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  • Open Access

Macrophage activation syndrome in children with systemic juvenile idiopathic arthritis: a retrospective study on 7 patients

  • 1,
  • 2,
  • 1 and
  • 1
Pediatric Rheumatology201412 (Suppl 1) :P218

  • Published:


  • Erythrocyte Sedimentation Rate
  • Laboratory Data
  • Liver Function Test
  • Rota Virus
  • Rheumatic Disease


macrophage activation syndrome (MAS) is life-threatening complication of rheumatic diseases and is most frequent seen in systemic juvenile idiopathic arthritis (sJIA). Prompt recognition and immediate therapy is life saving.


to review clinical and laboratory data of MAS in 7 children with sJIA.


clinical and laboratory data of 7 patients with MAS, treated in our hospital from January 2008 to December 2013, were analyzed retrospectively.


seven children (4 females, 3 males) were studied. Two children had incomplete MAS. The underlying disease was not identified in one child. MAS developed during the course of underlying disease (sJIA) in three children. Clinical manifestations at diagnosis included high persistent fever (7), skin rash (6), hepatosplenomegaly (7), lymphadenopathy (6), hemorrhages (5) and central nervous system dysfunction (6). Laboratory data included: high feritin>10 000 (7), cytopenia (7), abnormal liver function tests (7), hypoalbunaemia (7), hypertriglyceridemia (5), coagulopathy (5), decreased erythrocyte sedimentation rate (5). Macrophage hemophagocytosis were found in 4 bone marrow aspiration. Rota virus was isolated in stool in 3 children. MAS was reccurent in two children (perforin gene done, negative). Six children responded on immunosupressive therapy and are doing well, one child died.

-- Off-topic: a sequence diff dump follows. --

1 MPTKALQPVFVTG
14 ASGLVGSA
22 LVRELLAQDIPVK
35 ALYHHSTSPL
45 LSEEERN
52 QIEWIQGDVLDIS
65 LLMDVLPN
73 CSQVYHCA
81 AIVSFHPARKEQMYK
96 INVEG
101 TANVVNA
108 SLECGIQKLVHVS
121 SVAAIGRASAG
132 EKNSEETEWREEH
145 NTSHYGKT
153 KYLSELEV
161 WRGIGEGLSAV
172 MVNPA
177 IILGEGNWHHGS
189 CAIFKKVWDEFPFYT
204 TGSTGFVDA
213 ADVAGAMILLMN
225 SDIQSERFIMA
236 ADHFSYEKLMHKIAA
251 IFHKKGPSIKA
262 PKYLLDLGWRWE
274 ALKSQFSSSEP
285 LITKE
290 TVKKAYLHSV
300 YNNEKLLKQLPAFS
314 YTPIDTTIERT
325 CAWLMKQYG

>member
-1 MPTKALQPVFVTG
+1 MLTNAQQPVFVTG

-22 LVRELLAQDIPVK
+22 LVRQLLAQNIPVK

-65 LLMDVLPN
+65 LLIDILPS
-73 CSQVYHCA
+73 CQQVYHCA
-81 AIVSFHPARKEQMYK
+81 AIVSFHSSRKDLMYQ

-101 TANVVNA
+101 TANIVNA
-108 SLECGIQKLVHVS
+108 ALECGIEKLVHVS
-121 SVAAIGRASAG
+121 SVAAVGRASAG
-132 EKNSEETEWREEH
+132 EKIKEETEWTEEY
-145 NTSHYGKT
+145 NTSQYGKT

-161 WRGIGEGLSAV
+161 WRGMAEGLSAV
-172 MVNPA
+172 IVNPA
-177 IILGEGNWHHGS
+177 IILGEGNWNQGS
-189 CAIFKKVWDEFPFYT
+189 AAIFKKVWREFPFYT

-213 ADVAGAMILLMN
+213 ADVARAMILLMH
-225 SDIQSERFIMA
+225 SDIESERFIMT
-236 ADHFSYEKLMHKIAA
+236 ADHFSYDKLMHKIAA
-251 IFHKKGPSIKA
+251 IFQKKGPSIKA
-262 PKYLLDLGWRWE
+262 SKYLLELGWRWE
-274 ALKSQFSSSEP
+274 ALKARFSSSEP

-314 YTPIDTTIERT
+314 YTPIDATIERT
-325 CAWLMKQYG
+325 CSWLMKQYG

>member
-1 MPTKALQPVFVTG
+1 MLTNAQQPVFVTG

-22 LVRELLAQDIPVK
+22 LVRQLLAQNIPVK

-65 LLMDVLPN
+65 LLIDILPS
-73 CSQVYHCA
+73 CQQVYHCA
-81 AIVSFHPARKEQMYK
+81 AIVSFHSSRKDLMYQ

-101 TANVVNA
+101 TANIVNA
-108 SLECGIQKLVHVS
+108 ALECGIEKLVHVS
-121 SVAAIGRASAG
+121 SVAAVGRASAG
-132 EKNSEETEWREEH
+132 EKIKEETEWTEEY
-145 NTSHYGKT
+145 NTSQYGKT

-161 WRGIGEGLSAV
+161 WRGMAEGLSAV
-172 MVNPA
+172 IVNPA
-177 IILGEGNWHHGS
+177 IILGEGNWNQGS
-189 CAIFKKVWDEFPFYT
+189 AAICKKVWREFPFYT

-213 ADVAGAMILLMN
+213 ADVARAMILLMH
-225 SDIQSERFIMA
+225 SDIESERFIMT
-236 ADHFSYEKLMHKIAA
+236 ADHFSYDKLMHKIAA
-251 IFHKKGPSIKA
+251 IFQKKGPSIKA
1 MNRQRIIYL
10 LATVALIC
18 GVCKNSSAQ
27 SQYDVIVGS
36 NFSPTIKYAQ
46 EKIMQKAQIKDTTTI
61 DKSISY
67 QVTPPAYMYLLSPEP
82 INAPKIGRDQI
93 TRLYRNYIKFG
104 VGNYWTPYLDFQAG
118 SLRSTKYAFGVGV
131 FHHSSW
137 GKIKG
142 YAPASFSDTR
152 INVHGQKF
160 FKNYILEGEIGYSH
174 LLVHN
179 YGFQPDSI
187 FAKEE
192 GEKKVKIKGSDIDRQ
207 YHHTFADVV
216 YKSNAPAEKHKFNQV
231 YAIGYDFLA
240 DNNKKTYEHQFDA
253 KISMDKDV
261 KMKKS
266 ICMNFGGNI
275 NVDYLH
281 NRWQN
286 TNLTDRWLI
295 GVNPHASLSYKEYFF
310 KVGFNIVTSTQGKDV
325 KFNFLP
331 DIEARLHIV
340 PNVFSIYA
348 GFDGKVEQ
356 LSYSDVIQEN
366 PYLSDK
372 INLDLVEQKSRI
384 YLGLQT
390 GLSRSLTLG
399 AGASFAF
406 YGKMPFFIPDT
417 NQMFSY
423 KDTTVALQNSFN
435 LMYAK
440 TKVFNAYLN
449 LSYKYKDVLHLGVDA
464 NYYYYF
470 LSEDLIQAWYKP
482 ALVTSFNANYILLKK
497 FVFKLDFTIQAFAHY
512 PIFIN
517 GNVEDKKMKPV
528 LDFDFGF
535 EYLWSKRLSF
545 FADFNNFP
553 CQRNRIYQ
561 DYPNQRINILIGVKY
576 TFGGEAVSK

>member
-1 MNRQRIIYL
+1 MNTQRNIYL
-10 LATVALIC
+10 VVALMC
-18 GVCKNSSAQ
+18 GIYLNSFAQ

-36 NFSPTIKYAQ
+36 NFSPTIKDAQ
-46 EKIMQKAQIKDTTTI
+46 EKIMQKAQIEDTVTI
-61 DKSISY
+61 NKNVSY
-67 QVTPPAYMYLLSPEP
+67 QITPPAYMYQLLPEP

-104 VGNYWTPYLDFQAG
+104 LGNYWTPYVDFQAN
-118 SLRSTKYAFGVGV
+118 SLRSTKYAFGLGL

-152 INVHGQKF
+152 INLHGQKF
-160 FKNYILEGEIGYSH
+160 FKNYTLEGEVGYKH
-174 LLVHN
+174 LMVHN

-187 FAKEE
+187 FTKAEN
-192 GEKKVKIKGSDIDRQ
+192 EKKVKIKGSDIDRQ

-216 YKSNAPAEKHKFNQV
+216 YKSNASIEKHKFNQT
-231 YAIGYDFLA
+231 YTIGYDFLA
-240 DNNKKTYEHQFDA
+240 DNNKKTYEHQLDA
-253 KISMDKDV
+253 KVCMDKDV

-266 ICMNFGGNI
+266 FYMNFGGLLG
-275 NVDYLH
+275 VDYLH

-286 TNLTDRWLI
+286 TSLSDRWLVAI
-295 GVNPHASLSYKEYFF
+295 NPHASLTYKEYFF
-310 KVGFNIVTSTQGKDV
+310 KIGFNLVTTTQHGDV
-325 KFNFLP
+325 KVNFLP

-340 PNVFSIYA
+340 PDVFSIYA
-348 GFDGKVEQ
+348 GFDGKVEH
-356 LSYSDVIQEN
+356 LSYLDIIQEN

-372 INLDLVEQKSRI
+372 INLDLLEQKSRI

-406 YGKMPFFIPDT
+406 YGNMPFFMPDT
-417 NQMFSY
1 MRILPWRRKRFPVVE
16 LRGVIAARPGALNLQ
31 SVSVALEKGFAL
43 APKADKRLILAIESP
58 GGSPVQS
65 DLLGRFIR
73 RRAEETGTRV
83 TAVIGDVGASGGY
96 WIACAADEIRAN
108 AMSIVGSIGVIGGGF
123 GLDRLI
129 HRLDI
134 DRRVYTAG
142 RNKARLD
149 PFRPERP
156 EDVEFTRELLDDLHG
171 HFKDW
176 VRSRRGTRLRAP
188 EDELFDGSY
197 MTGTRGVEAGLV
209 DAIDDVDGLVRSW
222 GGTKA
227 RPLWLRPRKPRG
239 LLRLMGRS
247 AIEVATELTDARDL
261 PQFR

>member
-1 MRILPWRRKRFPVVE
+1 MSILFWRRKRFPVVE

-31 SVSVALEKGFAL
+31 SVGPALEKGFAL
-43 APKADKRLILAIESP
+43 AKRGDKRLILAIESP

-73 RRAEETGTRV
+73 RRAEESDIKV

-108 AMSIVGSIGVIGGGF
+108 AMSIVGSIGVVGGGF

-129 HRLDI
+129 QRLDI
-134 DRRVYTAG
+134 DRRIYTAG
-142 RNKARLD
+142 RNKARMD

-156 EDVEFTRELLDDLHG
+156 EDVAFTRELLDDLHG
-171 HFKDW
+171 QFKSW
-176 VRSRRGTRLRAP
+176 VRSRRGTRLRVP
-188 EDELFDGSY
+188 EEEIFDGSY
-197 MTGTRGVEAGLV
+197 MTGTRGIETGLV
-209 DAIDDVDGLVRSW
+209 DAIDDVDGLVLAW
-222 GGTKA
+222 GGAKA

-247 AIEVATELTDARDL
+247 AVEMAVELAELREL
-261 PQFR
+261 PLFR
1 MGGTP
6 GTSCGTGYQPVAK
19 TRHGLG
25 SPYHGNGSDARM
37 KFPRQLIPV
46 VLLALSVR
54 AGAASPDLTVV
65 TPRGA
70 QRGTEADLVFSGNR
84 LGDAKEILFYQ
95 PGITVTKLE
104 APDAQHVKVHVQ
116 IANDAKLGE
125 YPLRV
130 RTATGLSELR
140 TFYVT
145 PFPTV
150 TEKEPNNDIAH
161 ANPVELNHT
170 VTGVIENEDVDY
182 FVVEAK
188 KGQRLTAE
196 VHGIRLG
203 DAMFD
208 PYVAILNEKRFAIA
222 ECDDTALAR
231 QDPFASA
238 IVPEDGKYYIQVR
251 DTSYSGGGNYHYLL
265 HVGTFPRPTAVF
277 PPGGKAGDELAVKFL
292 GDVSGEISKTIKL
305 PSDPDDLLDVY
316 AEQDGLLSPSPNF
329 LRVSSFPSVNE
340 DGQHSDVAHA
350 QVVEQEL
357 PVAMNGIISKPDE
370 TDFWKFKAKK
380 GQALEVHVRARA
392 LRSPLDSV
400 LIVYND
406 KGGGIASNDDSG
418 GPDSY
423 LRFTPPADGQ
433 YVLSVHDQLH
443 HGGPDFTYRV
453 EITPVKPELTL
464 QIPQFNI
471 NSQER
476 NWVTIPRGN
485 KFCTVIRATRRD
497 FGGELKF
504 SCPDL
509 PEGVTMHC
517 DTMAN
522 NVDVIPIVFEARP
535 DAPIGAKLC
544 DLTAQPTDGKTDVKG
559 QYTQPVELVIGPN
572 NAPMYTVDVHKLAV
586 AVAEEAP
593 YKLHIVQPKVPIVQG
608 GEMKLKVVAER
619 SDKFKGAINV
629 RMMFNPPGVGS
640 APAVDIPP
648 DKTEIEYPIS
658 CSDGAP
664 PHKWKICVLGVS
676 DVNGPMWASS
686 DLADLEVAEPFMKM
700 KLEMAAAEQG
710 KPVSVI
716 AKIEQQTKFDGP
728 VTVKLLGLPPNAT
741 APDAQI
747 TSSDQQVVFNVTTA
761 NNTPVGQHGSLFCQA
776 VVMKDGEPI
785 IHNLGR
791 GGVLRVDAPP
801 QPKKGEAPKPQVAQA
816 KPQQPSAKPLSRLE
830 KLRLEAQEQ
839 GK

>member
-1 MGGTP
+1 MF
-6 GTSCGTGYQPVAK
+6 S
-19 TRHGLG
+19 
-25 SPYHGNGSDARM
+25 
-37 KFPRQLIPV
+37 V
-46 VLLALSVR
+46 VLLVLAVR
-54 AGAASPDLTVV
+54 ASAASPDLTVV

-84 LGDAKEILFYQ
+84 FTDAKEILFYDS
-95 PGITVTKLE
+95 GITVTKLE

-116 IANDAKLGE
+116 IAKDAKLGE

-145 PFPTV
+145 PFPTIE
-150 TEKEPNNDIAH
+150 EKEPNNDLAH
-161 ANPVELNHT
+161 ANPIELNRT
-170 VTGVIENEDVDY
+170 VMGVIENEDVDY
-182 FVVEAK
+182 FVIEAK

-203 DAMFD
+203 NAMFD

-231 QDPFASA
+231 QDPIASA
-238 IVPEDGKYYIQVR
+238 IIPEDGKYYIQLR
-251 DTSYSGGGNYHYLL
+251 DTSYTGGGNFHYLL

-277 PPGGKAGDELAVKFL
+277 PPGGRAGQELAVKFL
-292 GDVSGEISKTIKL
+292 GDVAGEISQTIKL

MAS is rare but serious complication of systemic juvenile idiopathic arthritis in children. It is important to keep in mind suddenly clinical and laboratory disturbanses in children with JIA, to recognise and immediate treat MAS in order to decrease mortality.

Disclosure of interest

None declared.

Authors’ Affiliations

Allergology, Rheumatology and clinical immunology, Children hospital, Sarajevo, Bosnia and Herzegovina
Cardiology, University Clinic Sarajevo, Children hospital, Sarajevo, Bosnia and Herzegovina


© Dizdarevic et al; licensee BioMed Central Ltd. 2014

This article is published under license to BioMed Central Ltd. This is an Open Access article distributed under the terms of the Creative Commons Attribution License (, which permits unrestricted use, distribution, and reproduction in any medium, provided the original work is properly cited. The Creative Commons Public Domain Dedication waiver ( applies to the data made available in this article, unless otherwise stated.